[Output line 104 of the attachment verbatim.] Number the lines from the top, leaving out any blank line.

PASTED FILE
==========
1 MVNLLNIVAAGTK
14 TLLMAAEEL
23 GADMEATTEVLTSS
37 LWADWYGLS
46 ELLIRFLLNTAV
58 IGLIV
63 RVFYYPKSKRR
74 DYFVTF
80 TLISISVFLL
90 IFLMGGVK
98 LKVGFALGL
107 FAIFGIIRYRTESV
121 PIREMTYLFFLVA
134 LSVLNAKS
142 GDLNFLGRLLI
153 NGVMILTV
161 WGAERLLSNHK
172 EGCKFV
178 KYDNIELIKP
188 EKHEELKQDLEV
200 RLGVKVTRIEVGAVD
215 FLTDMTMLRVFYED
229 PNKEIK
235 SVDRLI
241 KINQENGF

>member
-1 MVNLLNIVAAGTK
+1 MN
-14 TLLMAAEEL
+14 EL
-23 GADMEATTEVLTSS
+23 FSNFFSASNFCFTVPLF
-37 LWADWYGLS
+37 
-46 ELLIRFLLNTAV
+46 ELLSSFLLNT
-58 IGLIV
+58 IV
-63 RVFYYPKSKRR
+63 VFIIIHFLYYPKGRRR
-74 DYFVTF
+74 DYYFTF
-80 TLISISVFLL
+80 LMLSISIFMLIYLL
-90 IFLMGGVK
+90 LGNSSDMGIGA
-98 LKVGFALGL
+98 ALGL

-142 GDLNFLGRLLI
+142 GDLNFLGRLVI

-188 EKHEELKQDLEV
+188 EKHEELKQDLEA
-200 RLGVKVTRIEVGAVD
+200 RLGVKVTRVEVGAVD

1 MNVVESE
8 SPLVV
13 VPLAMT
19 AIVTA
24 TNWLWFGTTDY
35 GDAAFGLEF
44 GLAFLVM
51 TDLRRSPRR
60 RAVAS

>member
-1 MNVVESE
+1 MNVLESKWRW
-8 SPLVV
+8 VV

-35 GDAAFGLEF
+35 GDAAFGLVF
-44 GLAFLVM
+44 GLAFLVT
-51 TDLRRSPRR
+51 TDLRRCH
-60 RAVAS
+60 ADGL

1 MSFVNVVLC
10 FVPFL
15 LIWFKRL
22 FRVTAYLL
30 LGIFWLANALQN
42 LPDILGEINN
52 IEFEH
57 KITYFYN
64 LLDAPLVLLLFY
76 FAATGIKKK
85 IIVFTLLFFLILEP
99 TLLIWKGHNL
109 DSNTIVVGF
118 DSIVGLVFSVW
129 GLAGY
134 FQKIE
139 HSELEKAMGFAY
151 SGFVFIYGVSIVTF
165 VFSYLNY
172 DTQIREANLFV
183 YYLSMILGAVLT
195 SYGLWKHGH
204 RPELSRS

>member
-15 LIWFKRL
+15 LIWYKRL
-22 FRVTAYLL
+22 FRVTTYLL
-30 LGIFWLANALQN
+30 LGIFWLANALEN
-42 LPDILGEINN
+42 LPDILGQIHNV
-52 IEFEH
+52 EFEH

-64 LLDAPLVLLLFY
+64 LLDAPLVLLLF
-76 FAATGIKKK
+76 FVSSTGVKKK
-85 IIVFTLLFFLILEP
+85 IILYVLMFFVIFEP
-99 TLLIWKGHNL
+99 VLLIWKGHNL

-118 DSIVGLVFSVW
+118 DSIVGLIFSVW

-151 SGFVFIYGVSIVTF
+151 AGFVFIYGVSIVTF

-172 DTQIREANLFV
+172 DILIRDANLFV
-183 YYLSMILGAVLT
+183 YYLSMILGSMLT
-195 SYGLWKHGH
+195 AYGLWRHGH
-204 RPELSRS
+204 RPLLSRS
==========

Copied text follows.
+22 FRVTTYLL